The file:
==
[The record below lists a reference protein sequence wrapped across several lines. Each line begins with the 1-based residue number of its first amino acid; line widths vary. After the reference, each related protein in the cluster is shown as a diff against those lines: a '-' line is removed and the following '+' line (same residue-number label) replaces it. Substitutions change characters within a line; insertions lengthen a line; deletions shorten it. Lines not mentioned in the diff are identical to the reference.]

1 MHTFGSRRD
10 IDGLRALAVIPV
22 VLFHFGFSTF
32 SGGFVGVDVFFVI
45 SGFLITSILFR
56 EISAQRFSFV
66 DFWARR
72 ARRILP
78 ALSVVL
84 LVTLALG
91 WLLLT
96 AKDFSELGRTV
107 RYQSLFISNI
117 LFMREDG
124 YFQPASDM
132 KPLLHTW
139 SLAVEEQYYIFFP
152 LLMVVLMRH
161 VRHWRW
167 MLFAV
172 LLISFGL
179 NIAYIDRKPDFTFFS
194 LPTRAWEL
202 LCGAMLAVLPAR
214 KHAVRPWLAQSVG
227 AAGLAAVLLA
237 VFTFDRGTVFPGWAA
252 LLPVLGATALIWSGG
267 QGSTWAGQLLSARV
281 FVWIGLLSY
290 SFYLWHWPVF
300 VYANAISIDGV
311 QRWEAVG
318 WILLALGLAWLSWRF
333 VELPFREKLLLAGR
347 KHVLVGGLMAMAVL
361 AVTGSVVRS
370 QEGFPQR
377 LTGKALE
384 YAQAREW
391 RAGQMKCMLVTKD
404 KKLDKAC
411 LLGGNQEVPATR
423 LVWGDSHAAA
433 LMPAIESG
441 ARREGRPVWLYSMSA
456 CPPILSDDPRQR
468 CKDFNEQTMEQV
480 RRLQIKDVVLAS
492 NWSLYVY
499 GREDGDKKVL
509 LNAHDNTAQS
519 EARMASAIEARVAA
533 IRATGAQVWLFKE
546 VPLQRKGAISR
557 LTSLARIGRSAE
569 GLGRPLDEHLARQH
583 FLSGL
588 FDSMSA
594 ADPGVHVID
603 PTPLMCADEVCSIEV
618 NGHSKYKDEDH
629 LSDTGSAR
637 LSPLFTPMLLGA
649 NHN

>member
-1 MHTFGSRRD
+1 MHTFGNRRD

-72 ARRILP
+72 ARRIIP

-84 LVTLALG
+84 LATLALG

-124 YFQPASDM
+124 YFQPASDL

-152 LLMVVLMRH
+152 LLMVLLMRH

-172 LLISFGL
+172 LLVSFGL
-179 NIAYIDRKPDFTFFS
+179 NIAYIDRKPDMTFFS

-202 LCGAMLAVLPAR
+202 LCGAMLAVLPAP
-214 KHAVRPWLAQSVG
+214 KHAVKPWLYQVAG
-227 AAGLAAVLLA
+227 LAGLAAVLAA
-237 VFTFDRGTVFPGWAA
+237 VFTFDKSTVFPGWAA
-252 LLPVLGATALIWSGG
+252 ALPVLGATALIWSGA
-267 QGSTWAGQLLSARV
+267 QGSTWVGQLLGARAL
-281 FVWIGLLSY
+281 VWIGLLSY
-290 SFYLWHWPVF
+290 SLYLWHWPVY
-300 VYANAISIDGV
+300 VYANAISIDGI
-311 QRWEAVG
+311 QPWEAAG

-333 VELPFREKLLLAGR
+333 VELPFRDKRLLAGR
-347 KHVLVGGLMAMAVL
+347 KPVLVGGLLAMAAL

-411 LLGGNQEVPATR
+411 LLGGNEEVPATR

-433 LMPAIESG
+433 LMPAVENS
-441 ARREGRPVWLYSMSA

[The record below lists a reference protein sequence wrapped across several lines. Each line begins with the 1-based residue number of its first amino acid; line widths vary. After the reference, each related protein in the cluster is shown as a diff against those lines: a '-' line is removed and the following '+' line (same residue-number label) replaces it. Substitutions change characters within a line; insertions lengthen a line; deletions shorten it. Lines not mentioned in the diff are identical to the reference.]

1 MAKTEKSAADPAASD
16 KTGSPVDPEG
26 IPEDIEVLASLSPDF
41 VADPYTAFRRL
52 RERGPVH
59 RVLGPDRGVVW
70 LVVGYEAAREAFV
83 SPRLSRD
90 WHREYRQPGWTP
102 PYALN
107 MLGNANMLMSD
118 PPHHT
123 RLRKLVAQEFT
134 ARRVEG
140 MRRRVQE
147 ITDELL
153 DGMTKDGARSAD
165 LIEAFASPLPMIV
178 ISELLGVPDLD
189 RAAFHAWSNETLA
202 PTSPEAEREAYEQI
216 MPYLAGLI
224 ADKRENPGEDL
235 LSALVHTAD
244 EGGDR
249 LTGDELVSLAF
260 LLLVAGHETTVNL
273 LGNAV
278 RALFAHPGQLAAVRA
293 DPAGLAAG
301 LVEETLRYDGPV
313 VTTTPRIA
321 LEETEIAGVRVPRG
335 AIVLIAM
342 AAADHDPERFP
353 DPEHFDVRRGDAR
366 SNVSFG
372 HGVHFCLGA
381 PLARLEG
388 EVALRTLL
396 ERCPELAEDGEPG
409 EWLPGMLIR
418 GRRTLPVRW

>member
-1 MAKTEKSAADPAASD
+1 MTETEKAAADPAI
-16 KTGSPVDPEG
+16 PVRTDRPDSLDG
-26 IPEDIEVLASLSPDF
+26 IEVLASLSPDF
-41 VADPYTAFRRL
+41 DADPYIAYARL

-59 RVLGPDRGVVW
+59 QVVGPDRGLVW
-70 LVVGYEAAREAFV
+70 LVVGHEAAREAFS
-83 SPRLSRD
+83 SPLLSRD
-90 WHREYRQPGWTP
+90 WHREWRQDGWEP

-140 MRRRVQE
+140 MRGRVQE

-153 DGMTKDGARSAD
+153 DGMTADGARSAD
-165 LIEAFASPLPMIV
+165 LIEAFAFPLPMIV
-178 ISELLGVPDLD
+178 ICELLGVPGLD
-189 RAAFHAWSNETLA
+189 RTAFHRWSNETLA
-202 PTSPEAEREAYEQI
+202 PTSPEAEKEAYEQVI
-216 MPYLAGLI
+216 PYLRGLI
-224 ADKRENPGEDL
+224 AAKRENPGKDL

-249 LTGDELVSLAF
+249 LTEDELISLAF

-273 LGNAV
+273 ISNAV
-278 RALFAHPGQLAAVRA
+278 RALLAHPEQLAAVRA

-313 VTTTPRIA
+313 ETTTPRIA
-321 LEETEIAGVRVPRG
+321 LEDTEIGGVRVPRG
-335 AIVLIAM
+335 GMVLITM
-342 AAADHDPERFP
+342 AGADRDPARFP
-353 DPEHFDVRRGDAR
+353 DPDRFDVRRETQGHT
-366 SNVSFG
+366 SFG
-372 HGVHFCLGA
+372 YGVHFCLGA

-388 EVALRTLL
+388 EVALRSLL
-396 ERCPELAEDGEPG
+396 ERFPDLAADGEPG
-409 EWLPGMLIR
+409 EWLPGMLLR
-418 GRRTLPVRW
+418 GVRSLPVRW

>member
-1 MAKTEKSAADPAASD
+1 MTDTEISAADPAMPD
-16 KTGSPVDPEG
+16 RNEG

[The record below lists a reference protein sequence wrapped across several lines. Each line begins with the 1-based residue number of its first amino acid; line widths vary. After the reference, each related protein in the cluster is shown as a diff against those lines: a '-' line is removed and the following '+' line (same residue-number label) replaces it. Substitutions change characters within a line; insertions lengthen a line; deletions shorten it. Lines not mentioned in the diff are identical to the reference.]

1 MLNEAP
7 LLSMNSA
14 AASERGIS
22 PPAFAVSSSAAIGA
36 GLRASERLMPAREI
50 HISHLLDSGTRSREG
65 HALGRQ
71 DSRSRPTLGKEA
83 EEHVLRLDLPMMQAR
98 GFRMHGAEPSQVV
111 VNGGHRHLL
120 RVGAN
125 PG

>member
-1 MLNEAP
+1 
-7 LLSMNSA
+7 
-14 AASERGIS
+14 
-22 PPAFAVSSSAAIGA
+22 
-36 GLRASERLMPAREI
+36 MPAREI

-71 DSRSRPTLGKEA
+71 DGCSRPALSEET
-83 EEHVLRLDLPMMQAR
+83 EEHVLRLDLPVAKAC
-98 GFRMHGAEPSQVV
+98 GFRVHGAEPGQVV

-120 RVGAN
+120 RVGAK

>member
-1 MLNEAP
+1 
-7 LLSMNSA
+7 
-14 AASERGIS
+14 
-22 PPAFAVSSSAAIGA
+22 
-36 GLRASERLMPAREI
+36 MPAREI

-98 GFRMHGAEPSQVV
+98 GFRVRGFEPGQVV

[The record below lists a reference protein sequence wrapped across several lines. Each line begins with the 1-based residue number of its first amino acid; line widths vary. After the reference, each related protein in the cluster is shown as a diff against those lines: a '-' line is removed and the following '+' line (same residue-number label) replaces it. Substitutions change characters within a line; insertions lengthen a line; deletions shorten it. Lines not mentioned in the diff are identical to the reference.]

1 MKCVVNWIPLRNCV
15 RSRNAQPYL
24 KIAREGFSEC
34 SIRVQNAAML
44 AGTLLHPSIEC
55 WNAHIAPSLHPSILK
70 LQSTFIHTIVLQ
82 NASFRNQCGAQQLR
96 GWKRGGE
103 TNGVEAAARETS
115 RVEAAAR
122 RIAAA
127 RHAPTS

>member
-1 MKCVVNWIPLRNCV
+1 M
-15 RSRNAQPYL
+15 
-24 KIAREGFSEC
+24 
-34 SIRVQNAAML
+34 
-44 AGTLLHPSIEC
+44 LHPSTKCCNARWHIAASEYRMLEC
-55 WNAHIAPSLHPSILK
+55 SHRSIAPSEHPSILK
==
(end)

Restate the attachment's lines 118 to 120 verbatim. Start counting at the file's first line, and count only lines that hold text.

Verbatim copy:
70 LVVGYEAAREAFV
83 SPRLSRD
90 WHREYRQPGWTP